School Library Journal
K-Gr 3—Javaherbin retells a story taken from an ancient Persian poem, "Parrot and the Merchant," by Jalaledin Rumi. It is the tale of a wealthy merchant who keeps a parrot in his shop whose colorful feathers, singing, and talking attract many customers. When the merchant travels to India on a shopping trip, he promises to bring something home for each family member, including the parrot, whose unusual request leads to his own freedom. Colorful cartoon-style acrylic artwork shows people in traditional dress and brightly colored birds and reinforces the capably written storytelling. Whatley includes touches of humor in several of the illustrations. While this is not an essential purchase, it offers an interesting twist that could lead to a discussion of the meaning of freedom.—Susan Scheps, Shaker Heights Public Library, OH
Kirkus Reviews

Based on a poem by the 13th-century Persian poet Rumi that Iranian-born Javaherbin heard from her father as a bedtime story, this adaptation offers an environmental message that will resonate with today's readers. The colorful parrot featured in Whatley's attractive, stylized illustrations has brought attention and thus good fortune to his owner, a Persian merchant. Not surprisingly, the fact that his cage is spacious and made of gold does little to assuage the parrot's sadness over being confined. When the merchant travels to India, the parrot devises a clever plan to find a way to win his freedom. The text is lengthy but straightforward and well-paced, and the acrylic paintings include amusing details and appealing textures, providing plenty to pore over. While this may never reach a wide audience, it's a great choice for adults interested in discussing philosophical issues and/or exploring diverse cultures with young listeners. Unusual and thought-provoking. (Picture book. 6-10)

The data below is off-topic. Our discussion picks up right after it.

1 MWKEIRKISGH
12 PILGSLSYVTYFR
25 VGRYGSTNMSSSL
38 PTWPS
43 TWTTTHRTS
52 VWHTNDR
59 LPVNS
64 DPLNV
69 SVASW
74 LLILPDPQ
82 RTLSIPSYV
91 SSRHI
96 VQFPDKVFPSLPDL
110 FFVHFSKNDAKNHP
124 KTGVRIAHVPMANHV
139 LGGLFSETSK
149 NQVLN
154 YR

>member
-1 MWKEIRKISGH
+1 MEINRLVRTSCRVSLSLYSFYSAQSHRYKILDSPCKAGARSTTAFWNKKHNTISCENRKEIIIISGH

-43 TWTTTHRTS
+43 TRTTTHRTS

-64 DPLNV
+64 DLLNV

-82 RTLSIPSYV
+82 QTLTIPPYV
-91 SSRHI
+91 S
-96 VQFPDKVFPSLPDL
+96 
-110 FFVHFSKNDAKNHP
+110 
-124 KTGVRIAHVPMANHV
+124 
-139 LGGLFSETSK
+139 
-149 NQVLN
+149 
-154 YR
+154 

Product Details

ISBN-13:
9781423110446
Publisher:
Disney-Hyperion
Publication date:
10/26/2010
Pages:
32
Product dimensions:
8.60(w) x 11.10(h) x 0.40(d)
Age Range:
4 - 7 Years

Meet the Author

MINA JAVAHERBIN (minajavaherbin.com) was born in Iran and has studied the literature, architecture, and history of Persia extensively. She is the author of the picture book Goal, illustrated by A.G. Ford. Ms. Javaherbin lives and writes in California.

BRUCE WHATLEY is one of Australia's best-loved and most-respected author illustrators, with more than fifty books to date, many of which earned special honors from the Children's Book Council of Australia. His books include the enormously successful and award-winning Diary of a Wombat, written by Jackie French, and its companion volumes, The Secret World of Wombats and How to Scratch a Wombat.